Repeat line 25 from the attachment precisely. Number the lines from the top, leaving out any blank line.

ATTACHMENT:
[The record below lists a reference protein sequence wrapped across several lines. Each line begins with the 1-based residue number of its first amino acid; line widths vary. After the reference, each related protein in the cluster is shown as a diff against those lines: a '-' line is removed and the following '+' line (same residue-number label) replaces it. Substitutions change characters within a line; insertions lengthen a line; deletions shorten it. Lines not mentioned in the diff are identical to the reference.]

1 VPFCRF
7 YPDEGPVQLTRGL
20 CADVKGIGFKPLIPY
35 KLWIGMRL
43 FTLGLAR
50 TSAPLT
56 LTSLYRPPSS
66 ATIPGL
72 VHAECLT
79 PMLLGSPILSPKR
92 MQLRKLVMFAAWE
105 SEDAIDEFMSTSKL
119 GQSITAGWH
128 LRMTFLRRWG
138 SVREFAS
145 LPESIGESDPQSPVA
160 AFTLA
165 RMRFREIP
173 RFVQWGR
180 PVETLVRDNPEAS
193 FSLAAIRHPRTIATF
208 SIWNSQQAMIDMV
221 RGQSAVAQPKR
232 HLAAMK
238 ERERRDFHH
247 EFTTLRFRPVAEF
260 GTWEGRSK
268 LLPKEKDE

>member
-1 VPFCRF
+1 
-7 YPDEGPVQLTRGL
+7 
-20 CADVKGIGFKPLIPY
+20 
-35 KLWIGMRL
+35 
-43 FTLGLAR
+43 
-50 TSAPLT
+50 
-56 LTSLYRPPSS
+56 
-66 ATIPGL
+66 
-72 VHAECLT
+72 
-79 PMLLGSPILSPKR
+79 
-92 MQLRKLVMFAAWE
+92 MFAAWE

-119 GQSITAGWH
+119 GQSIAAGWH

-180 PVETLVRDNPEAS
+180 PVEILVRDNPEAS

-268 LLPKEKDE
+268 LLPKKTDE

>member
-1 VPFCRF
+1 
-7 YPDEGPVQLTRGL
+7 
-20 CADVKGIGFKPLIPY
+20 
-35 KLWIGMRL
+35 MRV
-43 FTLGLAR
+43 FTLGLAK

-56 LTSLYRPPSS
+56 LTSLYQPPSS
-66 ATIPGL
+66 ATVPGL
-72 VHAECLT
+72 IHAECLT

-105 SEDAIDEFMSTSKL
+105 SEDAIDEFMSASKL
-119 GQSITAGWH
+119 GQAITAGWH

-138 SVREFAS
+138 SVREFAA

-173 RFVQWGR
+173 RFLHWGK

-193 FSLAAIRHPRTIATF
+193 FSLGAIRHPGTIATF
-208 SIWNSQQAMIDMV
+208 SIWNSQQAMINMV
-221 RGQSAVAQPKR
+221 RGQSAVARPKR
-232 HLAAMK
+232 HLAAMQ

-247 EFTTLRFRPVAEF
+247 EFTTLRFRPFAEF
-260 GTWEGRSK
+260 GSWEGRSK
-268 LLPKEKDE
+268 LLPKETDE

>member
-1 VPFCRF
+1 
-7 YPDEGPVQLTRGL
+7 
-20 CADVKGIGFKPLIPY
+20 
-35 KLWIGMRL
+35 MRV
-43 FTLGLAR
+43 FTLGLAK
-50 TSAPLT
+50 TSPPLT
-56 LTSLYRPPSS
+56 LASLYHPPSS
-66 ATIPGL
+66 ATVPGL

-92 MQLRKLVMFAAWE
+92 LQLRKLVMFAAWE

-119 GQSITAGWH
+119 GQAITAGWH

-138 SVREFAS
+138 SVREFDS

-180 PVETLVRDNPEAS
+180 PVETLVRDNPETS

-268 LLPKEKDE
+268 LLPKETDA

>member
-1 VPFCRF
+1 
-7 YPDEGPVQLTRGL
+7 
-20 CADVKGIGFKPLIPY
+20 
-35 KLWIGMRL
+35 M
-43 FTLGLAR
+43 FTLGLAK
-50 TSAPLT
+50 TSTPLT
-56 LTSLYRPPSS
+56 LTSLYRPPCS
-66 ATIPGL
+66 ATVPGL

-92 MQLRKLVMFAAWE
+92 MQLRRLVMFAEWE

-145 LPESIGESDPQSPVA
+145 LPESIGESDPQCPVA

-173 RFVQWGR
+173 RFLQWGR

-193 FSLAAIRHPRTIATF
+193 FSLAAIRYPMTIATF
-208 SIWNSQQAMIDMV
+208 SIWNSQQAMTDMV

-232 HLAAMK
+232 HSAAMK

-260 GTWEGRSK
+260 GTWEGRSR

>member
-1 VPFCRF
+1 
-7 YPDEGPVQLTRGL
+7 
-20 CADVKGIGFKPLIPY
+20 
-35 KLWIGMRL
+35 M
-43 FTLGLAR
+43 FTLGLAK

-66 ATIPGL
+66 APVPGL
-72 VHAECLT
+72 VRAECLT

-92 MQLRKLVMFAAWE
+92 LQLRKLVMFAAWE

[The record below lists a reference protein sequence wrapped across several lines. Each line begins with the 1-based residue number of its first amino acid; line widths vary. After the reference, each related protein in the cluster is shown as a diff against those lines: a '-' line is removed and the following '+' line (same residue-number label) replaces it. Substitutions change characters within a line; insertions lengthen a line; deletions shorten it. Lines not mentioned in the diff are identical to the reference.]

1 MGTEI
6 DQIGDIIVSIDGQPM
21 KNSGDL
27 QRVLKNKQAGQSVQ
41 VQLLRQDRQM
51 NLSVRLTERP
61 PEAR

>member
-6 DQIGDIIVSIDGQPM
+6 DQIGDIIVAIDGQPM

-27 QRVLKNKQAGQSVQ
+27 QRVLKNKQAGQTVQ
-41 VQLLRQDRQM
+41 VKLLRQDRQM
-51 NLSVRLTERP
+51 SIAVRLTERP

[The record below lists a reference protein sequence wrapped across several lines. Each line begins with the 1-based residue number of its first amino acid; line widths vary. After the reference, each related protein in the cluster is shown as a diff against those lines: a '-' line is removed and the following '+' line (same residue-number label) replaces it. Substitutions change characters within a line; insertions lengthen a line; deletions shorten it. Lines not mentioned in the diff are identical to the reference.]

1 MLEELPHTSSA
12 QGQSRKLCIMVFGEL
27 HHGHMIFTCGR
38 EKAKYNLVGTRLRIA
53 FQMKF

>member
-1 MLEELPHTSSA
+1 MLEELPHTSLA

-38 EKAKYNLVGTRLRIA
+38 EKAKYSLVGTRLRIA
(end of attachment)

232 HLAAMK